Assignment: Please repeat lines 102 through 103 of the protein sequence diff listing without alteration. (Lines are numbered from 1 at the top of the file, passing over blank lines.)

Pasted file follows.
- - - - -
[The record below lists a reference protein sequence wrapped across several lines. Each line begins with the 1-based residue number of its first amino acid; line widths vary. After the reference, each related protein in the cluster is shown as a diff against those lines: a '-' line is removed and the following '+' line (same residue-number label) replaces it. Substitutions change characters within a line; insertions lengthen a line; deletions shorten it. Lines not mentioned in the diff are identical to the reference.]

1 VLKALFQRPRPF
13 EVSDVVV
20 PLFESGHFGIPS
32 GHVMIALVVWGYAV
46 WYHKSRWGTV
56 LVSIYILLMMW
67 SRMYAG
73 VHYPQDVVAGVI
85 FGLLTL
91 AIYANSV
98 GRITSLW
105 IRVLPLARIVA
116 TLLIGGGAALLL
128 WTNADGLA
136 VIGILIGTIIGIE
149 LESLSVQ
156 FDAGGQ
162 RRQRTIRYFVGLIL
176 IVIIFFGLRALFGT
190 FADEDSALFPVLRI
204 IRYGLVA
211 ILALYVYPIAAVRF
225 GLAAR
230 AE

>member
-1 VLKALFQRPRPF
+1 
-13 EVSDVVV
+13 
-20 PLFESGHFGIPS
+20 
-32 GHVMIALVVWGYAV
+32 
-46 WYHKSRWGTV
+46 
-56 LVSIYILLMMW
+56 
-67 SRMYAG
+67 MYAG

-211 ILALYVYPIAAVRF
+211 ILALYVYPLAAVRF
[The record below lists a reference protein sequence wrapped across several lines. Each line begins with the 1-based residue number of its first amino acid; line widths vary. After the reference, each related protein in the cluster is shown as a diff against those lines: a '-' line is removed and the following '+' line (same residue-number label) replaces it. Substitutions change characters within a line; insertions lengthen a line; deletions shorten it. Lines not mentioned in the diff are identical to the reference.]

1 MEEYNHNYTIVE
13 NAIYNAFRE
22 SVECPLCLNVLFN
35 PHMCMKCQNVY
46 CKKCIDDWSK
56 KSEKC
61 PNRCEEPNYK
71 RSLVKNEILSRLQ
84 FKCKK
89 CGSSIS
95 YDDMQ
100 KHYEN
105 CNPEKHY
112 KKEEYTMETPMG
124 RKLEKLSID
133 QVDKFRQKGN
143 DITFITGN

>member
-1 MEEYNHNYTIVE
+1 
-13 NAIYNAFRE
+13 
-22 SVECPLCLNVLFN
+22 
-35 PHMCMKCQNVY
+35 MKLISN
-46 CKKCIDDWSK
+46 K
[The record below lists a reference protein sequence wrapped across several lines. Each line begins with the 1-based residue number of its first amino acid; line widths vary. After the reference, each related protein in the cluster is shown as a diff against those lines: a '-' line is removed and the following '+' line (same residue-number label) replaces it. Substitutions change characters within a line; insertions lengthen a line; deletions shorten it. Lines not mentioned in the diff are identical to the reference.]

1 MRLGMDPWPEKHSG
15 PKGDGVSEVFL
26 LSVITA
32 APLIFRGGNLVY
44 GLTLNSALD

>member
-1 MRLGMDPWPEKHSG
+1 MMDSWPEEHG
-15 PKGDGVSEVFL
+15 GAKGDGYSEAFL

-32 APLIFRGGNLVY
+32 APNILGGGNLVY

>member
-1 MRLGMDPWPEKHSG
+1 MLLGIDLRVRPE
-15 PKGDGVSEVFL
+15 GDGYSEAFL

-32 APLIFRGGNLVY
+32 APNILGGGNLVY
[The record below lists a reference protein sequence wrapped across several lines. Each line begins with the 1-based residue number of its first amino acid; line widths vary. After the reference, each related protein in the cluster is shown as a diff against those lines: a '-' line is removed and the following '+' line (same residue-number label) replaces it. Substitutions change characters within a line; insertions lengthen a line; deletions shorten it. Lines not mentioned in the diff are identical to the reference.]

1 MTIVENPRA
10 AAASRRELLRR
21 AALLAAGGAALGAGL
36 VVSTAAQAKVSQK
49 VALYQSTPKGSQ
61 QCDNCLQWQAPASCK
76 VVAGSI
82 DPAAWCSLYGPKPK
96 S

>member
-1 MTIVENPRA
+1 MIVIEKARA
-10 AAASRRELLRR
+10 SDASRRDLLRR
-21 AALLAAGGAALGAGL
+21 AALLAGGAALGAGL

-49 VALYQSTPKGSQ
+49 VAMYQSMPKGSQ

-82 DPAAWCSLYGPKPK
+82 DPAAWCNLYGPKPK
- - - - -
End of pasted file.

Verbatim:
>member
-1 MTIVENPRA